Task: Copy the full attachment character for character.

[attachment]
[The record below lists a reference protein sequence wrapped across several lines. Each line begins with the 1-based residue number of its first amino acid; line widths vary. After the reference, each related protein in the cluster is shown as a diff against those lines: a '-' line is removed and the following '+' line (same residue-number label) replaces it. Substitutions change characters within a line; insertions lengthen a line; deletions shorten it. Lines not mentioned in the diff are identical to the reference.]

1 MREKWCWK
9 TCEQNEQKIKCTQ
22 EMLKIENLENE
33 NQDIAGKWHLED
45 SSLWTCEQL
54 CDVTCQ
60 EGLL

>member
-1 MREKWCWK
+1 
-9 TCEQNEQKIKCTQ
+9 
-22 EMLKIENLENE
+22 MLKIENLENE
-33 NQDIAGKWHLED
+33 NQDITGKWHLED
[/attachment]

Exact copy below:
[The record below lists a reference protein sequence wrapped across several lines. Each line begins with the 1-based residue number of its first amino acid; line widths vary. After the reference, each related protein in the cluster is shown as a diff against those lines: a '-' line is removed and the following '+' line (same residue-number label) replaces it. Substitutions change characters within a line; insertions lengthen a line; deletions shorten it. Lines not mentioned in the diff are identical to the reference.]

1 MREKWCWK
9 TCEQNEQKIKCTQ
22 EMLKIENLENE
33 NQDIAGKWHLED
45 SSLWTCEQL
54 CDVTCQ
60 EGLL

>member
-1 MREKWCWK
+1 
-9 TCEQNEQKIKCTQ
+9 
-22 EMLKIENLENE
+22 MLKIENLENE
-33 NQDIAGKWHLED
+33 NQDITGKWHLED